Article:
Hirokazu Kore-eda is without a doubt the leading name of contemporary Japanese cinema and one of the finest filmmakers on the global level. Last year’s triumph in Cannes with “Shoplifters” could be seen as the crown of his auteur career so far, so he decided to take a leap forward, into the unknown with his first film made outside of Japan and Japanese context. “The Truth”, realized through French-Japanese co-production was selected to open this year’s edition of Venice.
Both of the decisions, the filmmaker’s one to make a new film (in a foreign country and in the language he does not speak, for that matter) in a quick succession, and the festival’s one to give it such an honourable spot in the programme feel a bit rushed. “The Truth” is still a debut of sorts, and it shows, it is far more French than Japanese in the terms of the story, cast and crew, so the director had to face some substantial contextual trouble; it is far from the standards Kore-eda set himself with brilliant works such as “Like Father Like Son” and “Shoplifters“. Let us just say that the transition was not so smooth.
Like it is the case with the most of Kore-eda’s films, the principal topic here is familial dysfunction, but, unlike his grounded, down-to-Earth Japanese films, the family here is quite bourgeois and devoid of the proper, real-world problems. It is led by the matriarch Fabienne (Catherine Deneuve), a diva-type of actress whose career is slowly coming to an end due to her age. Her newest project is the memoir book she is about to publish and promote, while at the same time she is about to co-star in a ridiculous science fiction melodrama movie with a young and aspiring actress who might just take the “best actress” throne Fabienne sees belonging to herself only.
That is the reason for the visit from her screenwriter daughter Lumir (Juliette Binoche) whose task is both to read and amend the memoir and to support her mother in preparations for her part, her American husband Hank (Ethan Hawke) who battles an alcohol addiction, and their daughter Charlotte. A lot of old animosities and family secrets are about to come to light over the course of several days or maybe a couple of weeks. And the ones regarding the late person named Sarah and her role as Fabienne’s “frenemy” rival and Lumir’s maternal figure might be the most dangerous ones.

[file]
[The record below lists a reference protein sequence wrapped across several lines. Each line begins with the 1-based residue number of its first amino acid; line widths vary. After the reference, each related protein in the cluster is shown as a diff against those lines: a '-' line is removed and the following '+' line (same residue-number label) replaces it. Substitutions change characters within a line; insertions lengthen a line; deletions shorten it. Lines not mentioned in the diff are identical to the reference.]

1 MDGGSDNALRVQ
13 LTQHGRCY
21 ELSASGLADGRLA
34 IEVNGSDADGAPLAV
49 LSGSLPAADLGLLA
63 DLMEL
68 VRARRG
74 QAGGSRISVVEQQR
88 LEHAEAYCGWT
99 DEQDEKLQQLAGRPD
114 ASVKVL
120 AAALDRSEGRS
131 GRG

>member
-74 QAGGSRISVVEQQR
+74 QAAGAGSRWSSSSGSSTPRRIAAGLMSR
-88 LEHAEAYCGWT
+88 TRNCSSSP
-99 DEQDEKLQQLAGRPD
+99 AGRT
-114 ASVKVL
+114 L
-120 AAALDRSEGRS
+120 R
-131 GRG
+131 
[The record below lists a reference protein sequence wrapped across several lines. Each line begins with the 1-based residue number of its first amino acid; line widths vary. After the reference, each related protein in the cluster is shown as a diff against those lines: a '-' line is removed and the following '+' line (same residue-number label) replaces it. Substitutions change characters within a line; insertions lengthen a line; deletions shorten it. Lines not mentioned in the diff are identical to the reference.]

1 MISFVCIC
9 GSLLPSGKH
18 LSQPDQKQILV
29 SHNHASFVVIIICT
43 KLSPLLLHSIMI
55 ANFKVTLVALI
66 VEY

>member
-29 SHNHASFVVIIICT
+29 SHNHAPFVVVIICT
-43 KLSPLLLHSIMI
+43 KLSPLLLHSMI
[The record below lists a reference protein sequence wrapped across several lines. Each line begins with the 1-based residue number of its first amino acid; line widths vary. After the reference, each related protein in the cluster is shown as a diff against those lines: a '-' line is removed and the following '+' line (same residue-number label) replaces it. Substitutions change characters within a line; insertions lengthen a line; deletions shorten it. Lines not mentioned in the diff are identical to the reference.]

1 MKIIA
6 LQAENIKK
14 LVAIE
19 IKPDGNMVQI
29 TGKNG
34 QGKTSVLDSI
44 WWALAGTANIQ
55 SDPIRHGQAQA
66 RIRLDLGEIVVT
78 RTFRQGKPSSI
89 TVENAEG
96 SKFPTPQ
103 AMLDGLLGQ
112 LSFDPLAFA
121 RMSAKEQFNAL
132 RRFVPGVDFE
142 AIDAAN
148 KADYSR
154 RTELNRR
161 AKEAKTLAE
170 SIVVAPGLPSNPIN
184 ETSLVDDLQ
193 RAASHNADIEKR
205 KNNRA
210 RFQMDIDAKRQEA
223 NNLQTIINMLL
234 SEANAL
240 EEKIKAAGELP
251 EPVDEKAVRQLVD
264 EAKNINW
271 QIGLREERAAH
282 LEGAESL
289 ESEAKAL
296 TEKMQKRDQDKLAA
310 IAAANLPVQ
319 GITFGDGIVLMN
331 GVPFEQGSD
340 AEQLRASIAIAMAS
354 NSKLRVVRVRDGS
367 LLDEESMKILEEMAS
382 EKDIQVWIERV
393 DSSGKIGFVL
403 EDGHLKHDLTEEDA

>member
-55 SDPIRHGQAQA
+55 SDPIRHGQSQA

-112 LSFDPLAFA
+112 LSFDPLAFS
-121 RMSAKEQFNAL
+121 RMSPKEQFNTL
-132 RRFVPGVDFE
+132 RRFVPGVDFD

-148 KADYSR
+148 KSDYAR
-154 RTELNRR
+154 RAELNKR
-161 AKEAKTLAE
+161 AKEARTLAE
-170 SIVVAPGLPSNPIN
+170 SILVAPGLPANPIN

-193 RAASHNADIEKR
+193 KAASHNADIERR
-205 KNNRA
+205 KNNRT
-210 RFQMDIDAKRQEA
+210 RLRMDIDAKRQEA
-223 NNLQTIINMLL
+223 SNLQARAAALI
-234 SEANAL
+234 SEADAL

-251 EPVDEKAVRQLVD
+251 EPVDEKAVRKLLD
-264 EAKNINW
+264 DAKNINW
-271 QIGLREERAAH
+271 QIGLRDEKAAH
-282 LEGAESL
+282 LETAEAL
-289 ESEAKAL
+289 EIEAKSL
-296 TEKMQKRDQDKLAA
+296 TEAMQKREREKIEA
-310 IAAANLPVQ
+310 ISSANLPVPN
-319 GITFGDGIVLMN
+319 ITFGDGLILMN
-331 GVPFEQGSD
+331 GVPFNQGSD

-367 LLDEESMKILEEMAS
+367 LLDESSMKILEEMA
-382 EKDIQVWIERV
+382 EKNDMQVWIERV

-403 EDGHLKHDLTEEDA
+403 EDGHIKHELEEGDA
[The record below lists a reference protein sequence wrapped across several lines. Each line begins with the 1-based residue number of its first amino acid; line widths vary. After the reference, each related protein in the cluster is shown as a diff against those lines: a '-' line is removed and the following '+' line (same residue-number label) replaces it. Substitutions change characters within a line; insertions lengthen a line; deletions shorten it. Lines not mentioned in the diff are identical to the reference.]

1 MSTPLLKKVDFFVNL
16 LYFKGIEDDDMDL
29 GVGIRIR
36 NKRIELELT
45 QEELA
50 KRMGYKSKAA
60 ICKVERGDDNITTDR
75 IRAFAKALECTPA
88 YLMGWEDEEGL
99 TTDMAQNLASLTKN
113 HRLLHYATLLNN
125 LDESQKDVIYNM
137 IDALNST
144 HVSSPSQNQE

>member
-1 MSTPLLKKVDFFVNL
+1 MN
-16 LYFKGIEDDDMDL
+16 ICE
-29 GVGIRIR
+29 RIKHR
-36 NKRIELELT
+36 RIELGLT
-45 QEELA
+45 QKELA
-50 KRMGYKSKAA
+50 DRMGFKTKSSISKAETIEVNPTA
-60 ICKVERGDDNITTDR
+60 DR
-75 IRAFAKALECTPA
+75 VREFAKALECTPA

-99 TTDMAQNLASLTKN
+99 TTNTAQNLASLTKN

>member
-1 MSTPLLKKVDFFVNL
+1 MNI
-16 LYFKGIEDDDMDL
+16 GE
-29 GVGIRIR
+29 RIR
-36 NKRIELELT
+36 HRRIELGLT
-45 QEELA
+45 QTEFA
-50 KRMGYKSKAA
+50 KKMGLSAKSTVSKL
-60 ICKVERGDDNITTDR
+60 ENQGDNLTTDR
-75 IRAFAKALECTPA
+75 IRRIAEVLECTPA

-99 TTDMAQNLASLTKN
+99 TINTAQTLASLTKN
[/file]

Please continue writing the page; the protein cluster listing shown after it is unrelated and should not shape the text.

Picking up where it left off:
Unlike Kore-eda’s Japanese films, originality is not exactly the name of the game here, since this plot summary looks pretty much like any standard-issue French bourgeois family drama. Sure, family secrets and dealing with them kinda runs through all of his opus, but the setting, the approach and everything else feels like something from another world. That world is obviously a bit strange to Kore-eda, so he insists on things he has probably seen in a number of French films, like gatherings, house visits and shared meals, attempts at humour that are more charming than actually funny (except when he goes meta at several moments) and a dash of melodrama.
The dialogue feels clunky most of the time and translated (which actually is, Léa Le Dimna gets the screenwriting credit for adaptation) all the time. Kore-eda’s approach to directing is a bit too discreet, so it blurs his actual intentions with this film. His own editing, which is neither dynamic nor meditative in pace does not help either. The film certainly has its moments of great fun, but most of them are revolving around the movie Fabienne is shooting, and we do not get enough of them. Visually, “The Truth” is more than satisfying, mostly due to cinematography by Eric Gautier who shoots the whole thing in natural-appearing colours and from interesting angles.
One could argue “The Truth” is, at first place, the actors’ film. It is not the case, and the actors here are not the ones to take the blame. Simply put, the characters here are typical, more stereotypical than archetypical and, apart from Catherine Deneuve who can play parts like this one even while sleeping, most of the cast has nothing substantial to do. Certainly, it is fun to watch the veteran French actress having her diva show, but it is a shame that Juliette Binoche is relegated to the thankless role of the mousy daughter, while Ethan Hawke recycles his “an American in Paris” role from Richard Linklater / Julie Delpy films.
All things considered, “The Truth” plays out and feels like yet another French film, quite an average one. It seems like Hirokazu Kore-eda got lost in translation with it and there is no deeper truth to it.